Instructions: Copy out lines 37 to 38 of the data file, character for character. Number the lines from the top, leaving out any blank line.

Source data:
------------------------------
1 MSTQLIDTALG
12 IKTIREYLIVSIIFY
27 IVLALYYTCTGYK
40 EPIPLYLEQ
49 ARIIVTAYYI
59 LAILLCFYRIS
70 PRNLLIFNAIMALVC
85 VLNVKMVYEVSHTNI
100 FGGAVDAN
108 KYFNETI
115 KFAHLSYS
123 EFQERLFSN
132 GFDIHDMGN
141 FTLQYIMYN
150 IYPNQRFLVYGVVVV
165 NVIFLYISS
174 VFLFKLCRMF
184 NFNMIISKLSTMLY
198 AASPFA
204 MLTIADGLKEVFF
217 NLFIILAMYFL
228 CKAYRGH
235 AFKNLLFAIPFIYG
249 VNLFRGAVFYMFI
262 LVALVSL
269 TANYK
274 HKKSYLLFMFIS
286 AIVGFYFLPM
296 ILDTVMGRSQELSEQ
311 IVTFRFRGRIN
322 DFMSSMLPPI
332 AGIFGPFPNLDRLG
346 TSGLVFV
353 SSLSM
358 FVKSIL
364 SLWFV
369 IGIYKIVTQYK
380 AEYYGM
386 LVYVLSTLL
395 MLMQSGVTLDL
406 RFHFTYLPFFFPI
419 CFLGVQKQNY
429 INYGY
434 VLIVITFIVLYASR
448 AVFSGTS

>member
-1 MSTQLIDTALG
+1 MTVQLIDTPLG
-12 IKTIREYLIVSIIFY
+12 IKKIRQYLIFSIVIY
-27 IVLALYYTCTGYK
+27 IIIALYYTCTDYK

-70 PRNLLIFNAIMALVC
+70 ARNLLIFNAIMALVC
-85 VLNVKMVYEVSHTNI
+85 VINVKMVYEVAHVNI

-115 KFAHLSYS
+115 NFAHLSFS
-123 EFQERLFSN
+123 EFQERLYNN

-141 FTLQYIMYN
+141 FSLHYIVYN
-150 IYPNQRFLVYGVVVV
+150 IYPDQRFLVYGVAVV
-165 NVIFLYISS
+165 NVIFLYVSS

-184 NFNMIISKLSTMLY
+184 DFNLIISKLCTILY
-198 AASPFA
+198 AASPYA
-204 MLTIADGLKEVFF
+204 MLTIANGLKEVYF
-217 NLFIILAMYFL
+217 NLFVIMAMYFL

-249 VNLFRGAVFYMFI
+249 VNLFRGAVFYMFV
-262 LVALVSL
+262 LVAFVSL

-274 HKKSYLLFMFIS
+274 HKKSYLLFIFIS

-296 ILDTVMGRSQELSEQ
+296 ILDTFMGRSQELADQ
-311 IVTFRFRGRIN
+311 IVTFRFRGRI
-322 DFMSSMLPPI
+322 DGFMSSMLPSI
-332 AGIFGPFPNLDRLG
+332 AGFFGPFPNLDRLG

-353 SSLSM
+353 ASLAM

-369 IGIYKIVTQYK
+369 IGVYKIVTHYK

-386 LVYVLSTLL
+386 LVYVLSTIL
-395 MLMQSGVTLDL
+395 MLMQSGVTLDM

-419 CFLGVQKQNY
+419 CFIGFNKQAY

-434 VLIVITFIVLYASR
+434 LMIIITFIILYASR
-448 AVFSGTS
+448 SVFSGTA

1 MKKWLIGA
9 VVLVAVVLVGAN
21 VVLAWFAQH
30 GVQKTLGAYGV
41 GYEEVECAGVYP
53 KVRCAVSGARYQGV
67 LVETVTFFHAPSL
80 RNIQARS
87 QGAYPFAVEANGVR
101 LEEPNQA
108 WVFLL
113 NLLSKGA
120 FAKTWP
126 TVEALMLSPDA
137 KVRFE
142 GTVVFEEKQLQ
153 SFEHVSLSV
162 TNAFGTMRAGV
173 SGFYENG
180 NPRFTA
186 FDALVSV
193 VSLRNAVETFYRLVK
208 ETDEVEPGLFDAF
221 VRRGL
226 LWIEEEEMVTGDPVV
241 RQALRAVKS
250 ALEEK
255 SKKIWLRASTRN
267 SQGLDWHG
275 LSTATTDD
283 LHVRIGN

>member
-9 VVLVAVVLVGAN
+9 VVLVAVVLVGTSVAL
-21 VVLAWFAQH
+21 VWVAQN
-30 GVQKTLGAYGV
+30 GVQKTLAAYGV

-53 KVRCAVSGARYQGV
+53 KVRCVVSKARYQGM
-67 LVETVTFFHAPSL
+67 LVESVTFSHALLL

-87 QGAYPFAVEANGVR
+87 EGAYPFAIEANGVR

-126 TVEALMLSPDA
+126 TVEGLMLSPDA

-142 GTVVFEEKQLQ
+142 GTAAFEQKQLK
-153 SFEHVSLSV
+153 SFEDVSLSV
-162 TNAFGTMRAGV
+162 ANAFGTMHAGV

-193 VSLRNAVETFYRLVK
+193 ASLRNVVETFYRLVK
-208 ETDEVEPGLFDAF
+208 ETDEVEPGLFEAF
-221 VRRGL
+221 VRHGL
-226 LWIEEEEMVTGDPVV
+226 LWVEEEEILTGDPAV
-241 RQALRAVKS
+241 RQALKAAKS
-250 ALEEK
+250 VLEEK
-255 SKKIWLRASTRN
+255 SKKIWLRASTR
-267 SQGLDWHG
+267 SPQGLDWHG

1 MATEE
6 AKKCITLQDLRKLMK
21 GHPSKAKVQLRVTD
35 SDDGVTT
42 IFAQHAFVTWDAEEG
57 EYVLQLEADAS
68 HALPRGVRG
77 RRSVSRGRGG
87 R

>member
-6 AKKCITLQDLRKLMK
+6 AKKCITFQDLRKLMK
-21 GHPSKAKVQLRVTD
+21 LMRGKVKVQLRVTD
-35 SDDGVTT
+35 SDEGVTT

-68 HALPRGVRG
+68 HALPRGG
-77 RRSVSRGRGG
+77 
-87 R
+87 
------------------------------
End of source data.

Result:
369 IGIYKIVTQYK
380 AEYYGM